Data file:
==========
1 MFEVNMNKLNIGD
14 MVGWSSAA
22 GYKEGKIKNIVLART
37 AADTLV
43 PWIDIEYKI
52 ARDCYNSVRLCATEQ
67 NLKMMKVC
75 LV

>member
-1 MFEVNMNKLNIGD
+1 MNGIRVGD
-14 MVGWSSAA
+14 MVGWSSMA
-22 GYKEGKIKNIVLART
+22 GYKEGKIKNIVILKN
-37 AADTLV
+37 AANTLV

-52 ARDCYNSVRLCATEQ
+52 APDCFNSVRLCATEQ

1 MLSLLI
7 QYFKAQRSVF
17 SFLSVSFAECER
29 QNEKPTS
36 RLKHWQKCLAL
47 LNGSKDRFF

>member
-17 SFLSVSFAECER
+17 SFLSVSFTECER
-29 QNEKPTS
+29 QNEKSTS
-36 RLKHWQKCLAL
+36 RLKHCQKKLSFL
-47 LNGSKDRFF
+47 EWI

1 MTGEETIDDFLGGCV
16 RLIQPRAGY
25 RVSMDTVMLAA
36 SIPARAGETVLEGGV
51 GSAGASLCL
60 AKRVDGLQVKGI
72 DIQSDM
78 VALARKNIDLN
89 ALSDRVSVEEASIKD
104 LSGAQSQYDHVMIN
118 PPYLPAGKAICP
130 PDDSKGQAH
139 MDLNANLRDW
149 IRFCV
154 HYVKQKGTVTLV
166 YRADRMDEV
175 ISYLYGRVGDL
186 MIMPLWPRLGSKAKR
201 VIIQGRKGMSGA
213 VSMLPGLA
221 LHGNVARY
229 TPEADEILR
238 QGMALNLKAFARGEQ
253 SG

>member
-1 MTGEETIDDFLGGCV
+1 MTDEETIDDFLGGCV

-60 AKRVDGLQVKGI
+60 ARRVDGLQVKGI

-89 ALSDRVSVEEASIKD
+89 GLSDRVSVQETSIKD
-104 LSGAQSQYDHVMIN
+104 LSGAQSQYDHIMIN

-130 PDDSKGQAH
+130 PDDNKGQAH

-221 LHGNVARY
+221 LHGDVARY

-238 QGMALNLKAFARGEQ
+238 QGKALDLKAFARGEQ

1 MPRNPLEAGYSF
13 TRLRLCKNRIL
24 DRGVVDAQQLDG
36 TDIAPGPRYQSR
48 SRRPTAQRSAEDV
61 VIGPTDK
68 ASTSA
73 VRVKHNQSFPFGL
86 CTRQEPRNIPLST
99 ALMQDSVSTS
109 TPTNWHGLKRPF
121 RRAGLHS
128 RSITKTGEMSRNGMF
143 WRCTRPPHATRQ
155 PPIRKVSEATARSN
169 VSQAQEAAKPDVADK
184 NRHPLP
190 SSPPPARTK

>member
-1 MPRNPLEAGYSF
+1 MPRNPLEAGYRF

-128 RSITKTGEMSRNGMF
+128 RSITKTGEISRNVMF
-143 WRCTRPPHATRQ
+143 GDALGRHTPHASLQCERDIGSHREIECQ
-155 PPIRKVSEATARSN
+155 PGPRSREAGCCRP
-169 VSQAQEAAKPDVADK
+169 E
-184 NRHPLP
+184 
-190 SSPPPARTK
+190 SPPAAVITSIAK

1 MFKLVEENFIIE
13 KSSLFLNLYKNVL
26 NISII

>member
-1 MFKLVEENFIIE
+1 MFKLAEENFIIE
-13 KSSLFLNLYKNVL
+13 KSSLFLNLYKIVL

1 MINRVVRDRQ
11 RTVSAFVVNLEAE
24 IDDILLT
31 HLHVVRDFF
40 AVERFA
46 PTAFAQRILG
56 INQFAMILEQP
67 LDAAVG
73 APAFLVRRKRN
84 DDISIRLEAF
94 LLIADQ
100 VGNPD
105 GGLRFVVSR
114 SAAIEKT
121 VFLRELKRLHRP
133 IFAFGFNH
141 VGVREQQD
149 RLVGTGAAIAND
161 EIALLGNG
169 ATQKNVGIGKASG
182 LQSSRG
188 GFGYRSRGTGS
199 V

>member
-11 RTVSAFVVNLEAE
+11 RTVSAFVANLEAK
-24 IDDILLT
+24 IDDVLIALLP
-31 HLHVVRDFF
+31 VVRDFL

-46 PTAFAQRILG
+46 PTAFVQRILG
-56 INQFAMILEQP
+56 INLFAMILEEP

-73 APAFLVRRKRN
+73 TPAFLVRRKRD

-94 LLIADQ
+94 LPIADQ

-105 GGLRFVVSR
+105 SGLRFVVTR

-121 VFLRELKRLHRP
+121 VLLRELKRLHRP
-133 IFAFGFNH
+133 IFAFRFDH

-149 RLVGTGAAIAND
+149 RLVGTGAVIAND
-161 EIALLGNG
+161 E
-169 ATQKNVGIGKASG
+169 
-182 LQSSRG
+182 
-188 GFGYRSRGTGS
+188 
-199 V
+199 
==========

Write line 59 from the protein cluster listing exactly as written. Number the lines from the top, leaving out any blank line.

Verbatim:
>member